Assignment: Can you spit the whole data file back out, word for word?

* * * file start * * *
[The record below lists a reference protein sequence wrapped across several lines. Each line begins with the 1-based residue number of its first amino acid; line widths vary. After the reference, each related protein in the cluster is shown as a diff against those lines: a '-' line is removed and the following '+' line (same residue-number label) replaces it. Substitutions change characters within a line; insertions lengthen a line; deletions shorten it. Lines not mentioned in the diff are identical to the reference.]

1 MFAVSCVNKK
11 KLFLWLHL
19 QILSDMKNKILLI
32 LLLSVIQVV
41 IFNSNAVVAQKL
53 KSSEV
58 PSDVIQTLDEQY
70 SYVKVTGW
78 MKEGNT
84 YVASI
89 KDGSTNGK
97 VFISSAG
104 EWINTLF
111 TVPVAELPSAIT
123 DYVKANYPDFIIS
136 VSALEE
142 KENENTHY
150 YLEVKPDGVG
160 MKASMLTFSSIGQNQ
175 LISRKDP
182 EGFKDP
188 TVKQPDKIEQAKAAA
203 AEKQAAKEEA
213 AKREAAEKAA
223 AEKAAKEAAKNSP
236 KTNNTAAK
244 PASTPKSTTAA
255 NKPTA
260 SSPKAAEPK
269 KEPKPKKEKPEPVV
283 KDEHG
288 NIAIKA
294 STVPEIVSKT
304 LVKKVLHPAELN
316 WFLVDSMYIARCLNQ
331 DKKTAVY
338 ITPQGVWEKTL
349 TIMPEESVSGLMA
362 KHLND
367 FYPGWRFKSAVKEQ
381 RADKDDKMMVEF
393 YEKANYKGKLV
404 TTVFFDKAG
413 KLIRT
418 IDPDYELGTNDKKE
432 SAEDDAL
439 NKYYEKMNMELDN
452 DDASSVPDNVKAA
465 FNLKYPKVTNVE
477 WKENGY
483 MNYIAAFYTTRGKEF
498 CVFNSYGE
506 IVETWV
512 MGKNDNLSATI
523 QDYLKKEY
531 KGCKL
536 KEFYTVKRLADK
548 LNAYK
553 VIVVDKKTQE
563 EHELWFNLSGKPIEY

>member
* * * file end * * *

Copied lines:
[The record below lists a reference protein sequence wrapped across several lines. Each line begins with the 1-based residue number of its first amino acid; line widths vary. After the reference, each related protein in the cluster is shown as a diff against those lines: a '-' line is removed and the following '+' line (same residue-number label) replaces it. Substitutions change characters within a line; insertions lengthen a line; deletions shorten it. Lines not mentioned in the diff are identical to the reference.]

1 MFAVSCVNKK
11 KLFLWLHL
19 QILSDMKNKILLI
32 LLLSVIQVV
41 IFNSNAVVAQKL
53 KSSEV
58 PSDVIQTLDEQY
70 SYVKVTGW
78 MKEGNT
84 YVASI
89 KDGSTNGK
97 VFISSAG
104 EWINTLF
111 TVPVAELPSAIT
123 DYVKANYPDFIIS
136 VSALEE
142 KENENTHY
150 YLEVKPDGVG
160 MKASMLTFSSIGQNQ
175 LISRKDP
182 EGFKDP
188 TVKQPDKIEQAKAAA
203 AEKQAAKEEA
213 AKREAAEKAA
223 AEKAAKEAAKNSP
236 KTNNTAAK
244 PASTPKSTTAA
255 NKPTA
260 SSPKAAEPK
269 KEPKPKKEKPEPVV
283 KDEHG
288 NIAIKA
294 STVPEIVSKT
304 LVKKVLHPAELN
316 WFLVDSMYIARCLNQ
331 DKKTAVY
338 ITPQGVWEKTL
349 TIMPEESVSGLMA
362 KHLND
367 FYPGWRFKSAVKEQ
381 RADKDDKMMVEF
393 YEKANYKGKLV
404 TTVFFDKAG
413 KLIRT
418 IDPDYELGTNDKKE
432 SAEDDAL
439 NKYYEKMNMELDN
452 DDASSVPDNVKAA
465 FNLKYPKVTNVE
477 WKENGY
483 MNYIAAFYTTRGKEF
498 CVFNSYGE
506 IVETWV
512 MGKNDNLSATI
523 QDYLKKEY
531 KGCKL
536 KEFYTVKRLADK
548 LNAYK
553 VIVVDKKTQE
563 EHELWFNLSGKPIEY

>member